Not too far from our offices in Baltimore, Maryland, a Staples distribution center in Hagerstown has unveiled the installation of approximately 11,000 ground-mounted solar panels.
These panels will provide 1.5 megawatts (MW) of solar capacity and will generate an estimated 2 million kilowatt hours (kWh) of energy annually, and will offset more than 74 million pounds of carbon dioxide over the next 20 years.
Staples, the worlds largest office supply company, is committed to supporting the development of renewable energy technologies and reducing greenhouse gas emissions.
Earlier this year, Staples completed a 1.01 MW solar installation on the roof of its fulfillment center in Hanover, MD.
With just these two sites in Maryland, the retailer is set to generate close to 60 million kWh of energy over the next 20 years.
The distribution center in Hagerstown is the 100th Staples facility to receive the EPA’s Energy Star award for building energy efficiency. The retailer is also participating in the Energy Star Challenge to improve energy efficiency by an additional 10 percent.
The project was made possible through a power purchase agreement with SunEdison, a solar company headquartered in Maryland, that requires no upfront capital by Staples.
SunEdison designed, developed, and financed the solar power installation. The solar outfit will also operate and monitor these facilities, while Staples buys the energy produced by the solar panels at or below the price for grid power.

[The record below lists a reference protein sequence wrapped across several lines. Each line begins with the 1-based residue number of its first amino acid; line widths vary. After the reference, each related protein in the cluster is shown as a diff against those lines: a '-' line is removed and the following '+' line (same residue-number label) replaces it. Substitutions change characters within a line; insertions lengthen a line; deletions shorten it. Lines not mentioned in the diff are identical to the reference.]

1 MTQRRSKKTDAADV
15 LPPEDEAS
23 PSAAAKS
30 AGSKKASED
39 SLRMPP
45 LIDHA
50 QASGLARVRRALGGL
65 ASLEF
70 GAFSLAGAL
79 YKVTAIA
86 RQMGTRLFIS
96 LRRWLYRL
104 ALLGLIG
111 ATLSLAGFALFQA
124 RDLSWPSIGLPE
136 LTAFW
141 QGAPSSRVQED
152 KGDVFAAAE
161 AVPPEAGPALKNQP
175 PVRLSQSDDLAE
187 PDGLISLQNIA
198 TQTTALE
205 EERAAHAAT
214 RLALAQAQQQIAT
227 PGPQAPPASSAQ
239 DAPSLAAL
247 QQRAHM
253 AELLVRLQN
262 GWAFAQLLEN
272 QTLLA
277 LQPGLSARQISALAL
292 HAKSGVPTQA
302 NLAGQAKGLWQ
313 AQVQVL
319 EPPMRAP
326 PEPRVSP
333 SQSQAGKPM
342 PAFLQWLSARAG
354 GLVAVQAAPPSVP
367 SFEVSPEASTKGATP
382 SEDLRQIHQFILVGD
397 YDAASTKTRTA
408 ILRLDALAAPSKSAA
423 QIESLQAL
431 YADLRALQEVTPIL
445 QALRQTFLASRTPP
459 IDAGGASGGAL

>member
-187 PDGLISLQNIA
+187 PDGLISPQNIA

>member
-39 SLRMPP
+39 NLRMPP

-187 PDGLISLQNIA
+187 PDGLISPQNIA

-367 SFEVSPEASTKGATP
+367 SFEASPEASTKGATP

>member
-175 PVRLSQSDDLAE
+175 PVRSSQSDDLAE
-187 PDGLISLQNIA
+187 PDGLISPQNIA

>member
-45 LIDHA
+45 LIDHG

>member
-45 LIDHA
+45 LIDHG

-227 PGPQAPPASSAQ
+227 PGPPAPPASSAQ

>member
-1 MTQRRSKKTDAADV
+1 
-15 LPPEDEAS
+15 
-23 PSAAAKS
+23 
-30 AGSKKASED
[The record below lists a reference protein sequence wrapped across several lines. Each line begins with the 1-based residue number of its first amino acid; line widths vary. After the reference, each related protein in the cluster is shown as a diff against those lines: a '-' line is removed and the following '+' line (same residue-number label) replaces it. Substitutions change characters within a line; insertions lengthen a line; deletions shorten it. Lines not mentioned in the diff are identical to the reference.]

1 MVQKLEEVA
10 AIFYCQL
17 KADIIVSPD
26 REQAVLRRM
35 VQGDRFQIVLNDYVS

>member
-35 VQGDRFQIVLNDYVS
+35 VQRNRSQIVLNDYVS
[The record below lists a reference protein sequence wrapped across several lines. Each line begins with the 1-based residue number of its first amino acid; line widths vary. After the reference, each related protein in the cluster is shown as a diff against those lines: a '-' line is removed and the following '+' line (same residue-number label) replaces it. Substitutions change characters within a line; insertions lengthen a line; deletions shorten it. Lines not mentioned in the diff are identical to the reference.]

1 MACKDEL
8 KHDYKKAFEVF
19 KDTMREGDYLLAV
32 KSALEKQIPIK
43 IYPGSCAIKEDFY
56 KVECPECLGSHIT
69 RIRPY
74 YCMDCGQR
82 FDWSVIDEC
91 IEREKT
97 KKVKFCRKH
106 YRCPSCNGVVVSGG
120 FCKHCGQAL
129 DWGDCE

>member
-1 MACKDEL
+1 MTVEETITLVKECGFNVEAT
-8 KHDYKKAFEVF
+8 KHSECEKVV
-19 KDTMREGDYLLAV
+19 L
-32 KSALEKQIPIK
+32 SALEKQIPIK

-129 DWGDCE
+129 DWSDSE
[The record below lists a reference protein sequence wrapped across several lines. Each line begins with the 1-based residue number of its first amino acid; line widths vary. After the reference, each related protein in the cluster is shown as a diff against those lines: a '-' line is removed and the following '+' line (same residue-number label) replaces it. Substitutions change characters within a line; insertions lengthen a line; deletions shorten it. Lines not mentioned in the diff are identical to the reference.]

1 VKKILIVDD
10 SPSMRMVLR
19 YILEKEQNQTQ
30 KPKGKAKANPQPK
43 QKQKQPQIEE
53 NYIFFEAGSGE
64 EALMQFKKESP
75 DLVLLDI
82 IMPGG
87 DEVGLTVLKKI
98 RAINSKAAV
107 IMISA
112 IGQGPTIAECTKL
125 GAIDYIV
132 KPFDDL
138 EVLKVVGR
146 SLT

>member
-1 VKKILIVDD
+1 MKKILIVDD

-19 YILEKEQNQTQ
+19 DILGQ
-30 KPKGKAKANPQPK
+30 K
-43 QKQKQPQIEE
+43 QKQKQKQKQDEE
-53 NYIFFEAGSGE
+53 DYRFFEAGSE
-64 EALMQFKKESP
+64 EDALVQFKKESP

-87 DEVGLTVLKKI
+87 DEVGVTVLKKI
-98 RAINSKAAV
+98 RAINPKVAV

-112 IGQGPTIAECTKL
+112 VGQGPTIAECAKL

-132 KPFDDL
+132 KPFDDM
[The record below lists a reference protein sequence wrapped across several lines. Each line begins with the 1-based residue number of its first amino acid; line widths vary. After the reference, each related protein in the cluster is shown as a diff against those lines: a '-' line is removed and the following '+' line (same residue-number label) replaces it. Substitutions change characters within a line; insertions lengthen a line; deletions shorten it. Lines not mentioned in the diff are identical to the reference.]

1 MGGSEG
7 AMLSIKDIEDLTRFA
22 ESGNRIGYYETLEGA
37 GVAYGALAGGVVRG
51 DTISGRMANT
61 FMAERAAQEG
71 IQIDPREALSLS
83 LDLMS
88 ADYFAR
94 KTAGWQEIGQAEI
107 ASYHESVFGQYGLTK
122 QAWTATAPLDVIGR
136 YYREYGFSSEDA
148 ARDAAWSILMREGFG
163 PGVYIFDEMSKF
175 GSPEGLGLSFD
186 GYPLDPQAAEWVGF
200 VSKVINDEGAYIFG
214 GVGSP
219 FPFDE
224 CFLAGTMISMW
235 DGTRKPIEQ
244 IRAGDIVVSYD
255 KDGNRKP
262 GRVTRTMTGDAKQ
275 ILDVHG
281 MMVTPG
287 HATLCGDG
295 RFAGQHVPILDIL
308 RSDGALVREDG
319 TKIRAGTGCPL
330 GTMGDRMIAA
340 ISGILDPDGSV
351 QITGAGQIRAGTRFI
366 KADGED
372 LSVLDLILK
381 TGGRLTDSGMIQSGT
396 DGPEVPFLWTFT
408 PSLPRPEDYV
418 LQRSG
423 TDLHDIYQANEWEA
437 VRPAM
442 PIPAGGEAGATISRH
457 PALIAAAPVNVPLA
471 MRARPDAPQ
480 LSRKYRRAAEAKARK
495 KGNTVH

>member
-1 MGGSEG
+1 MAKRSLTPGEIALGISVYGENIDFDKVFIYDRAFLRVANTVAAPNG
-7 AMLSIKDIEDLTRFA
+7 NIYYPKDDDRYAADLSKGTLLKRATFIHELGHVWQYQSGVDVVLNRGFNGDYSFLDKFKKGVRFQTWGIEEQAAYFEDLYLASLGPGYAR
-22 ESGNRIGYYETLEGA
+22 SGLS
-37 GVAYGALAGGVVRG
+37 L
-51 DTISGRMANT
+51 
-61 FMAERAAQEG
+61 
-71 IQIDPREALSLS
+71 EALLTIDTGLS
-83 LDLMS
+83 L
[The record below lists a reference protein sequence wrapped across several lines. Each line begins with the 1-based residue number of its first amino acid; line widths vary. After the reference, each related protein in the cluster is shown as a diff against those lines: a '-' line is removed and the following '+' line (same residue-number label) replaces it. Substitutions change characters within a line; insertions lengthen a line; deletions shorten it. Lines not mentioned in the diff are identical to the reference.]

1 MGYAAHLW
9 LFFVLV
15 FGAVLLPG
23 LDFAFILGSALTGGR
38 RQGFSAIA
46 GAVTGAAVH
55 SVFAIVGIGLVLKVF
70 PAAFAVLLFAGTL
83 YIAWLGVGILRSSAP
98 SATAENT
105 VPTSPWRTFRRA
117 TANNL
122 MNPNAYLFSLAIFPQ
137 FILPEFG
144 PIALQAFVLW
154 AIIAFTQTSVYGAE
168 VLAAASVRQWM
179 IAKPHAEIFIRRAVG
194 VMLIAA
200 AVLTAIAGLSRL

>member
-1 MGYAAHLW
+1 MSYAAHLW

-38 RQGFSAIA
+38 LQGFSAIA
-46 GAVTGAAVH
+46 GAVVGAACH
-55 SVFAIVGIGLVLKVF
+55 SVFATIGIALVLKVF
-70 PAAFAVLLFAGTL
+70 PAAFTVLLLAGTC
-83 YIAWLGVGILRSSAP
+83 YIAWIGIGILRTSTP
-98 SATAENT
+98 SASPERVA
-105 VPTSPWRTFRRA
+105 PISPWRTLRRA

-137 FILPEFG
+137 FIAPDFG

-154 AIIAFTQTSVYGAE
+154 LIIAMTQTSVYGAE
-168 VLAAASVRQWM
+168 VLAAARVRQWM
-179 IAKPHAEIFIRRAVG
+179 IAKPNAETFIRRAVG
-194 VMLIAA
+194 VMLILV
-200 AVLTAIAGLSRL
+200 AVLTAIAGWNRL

This partnership, launched in 2005, has allowed Staples to host 25 active rooftop solar systems as well as other ground systems across the US.
“Through our timely build-outs, advanced technologies and our strength in financing, we are able to make solar a reality for commercial clients like Staples worldwide,” said Jason Stevens, vice president of EPC for SunEdison.
Staples is not the only retailer working to produce renewable energy and looking to improve it’s environmental image…
McCormick and Company, also headquartered in Maryland, installed 2,100 solar panels and 92,00 square feet of thin-film photovoltaic material to the roofs of its spice mill and distribution center earlier this year.
Wal-Mart has also been making recent headlines for its efforts to install the photovoltaic material to many of its facilities in Arizona and California.
With companies receiving state and federal tax credits as added incentives, and more and more energy companies possessing the capability to install and operate these systems, this is surely just the beginning of this trend.
Until Next Time,